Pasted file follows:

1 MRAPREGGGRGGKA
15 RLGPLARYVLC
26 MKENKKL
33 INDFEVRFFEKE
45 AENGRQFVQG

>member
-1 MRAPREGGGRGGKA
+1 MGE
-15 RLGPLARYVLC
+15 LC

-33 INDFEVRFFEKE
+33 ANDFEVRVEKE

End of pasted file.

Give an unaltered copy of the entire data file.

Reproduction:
1 MRAPREGGGRGGKA
15 RLGPLARYVLC
26 MKENKKL
33 INDFEVRFFEKE
45 AENGRQFVQG

>member
-1 MRAPREGGGRGGKA
+1 MGE
-15 RLGPLARYVLC
+15 LC

-33 INDFEVRFFEKE
+33 ANDFEVRVEKE